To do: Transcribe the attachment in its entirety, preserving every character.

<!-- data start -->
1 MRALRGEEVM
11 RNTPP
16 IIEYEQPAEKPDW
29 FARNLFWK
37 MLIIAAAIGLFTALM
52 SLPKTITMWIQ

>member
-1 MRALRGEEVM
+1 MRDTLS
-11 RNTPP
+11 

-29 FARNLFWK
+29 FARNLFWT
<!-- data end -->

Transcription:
1 MRALRGEEVM
11 RNTPP
16 IIEYEQPAEKPDW
29 FARNLFWK
37 MLIIAAAIGLFTALM
52 SLPKTITMWIQ

>member
-1 MRALRGEEVM
+1 MRDTLS
-11 RNTPP
+11 

-29 FARNLFWK
+29 FARNLFWT